Before dyeing, use a mordant. This is an acid fixative that makes the dye “take”. Alum is the most common — it is pleasant to use and it is nonpoisonous. Cream of tartar is combined with the alum to add brilliance to the colours. Mordant recipe:
4 ounces powdered alum
1 ounce cream of tartar
4 gallons soft or boiled water
1 pound of wool
Thoroughly dissolve alum and cream of tartar in a bowl of warm water. Add to remaining mixture the 4 gallons of soft water and bring to a boil. Enter freshly washed wool into the mordant gradually to ensure complete absorption. Simmer gently for half an hour. Remove from heat and allow to cool. Remove mordant from wool by pressing between the hands — do not wring! Place in a pillowcase and hang up where it can be kept cool for at least twenty-four hours. Put through warm rinsing water before dyeing.
Recipe for dye bath: Whenever possible use rainwater or softened water for dyeing — use tap water only as last resort. To four gallons of water add one pound of roots or barks. It takes two pounds of leaves. Flowers of fruit to four gallons of water. The dried dye material should be broken up or crushed and soaked in enough soft water to cover at least overnight. In the morning, strain into the dye pot through several thicknesses of cheesecloth. The dye dregs that are left should be tied in the cheesecloth and boiled in a separate kettle for half an hour. Add this liquid to that already strained, also enough soft water to make up to the four gallons and bring to the boiling point.
If freshly gathered dyestuff is used, soaking will not be necessary. Boil in the dye bath from one to two hours to extract the pigment. Test with a white china cup for depth of colour. If colour is too light continue boiling and testing. Strain through cheesecloth — do not use a metal sieve as this may change the final colour.
Place the wet wool in the dye bath and simmer from 30 to 45 minutes. Spread the wool in the dye bath to prevent streaking. Lift occasionally with two sticks or long-handled wooden spoons. Do not stir. Rinse thoroughly in warm water and hang to dry in a shady place. A gentle breeze is a big help in drying as it fluffs the wool. Remember that in handling wool, temperatures should be as even as possible.
Here are some hints for natural dye colours.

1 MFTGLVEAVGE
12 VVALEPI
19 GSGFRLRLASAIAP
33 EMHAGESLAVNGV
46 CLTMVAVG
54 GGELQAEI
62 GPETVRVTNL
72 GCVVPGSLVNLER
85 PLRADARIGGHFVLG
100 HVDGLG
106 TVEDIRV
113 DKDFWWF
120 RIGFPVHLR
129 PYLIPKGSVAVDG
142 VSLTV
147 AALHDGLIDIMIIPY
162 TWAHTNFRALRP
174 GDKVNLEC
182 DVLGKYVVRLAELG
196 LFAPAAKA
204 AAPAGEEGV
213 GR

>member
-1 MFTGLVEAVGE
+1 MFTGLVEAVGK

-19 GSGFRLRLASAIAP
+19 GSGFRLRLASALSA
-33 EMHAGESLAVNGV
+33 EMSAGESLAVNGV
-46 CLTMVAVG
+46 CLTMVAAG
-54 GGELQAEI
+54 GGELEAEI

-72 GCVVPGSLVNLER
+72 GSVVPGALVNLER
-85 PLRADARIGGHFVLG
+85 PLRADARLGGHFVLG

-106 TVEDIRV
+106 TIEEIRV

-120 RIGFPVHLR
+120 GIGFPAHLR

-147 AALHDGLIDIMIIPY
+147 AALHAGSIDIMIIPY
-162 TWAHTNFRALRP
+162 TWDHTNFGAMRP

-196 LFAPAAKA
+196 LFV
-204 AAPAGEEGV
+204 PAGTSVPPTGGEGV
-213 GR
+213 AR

Yellow – apple bark, pear bark (gather the twigs out when the trees are pruned), carrot
tops, marigold flowers, sunflowers, rhubarb leaves.
Orange – spruce cones, friend onion skins, birch bark.
Deep orange – red onion skins, alder bark.
Yellow – Green – birch leaves, spinach, parsley, plantain (leaves and root),
Blue – delphinium flowers, blueberries, buckwheat stalks (the last should be crushed and
allowed to ferment for several days before brewing for the dye bath).
Blue – gray – a 4 pounds to a4 gallons of water, use sorrel.
Grey – couch grass roots (also called twitch grass etc.- Mare’s tails, wild iris roots.
Red – beetroot (4 pounds to 4 gallons water) bedstraw roots.
Dusty pink – choke cherries.
Pink beige – dandelion roots.
Tan – sumac berries (use only 2 ounces of alum in the mordant. Sumac had a coarsening
effect if mordant is too strong).
Brown – oak bark, black walnut, hulls, butternut hulls, ferns and lichens.
It is a good plan to save the dye bath until the dyed material has dried, then if the colour is too pale it can be re-entered in the dye-bath, brought to a boil and simmered for another half-hour. Save the left over mordant too, as it is sometimes advisable to dip the wool in the mordant before repeating the dyeing process. Never wring unspun wool or it will mat or felt it. Press the wool between the palms to remove the moisture.
Both dyeing and drying the dyed materials should always be done in the shade. Collecting begins in the spring to late autumn. With the advance of the season the dyes from the mature vegetation deepens. Dye plants are at their prime in midsummer, especially those from the weed families.
Dry thoroughly, out of doors in the shade, shaking and turning occasionally. Then, the dehydrated barks, roots, foliage, or flowers should be placed in new paper bags, contents marked on each, securely tied and stored in a dark dry cupboard. Treated in this matter dye stock will keep for moths. Avoid mould, as this kills the colour. Recipes need to be as accurate as if making a cake so, if you do not have an accurate pair of scales, it might be wise if you could get the druggist where you purchase the alum to weigh your dye stock.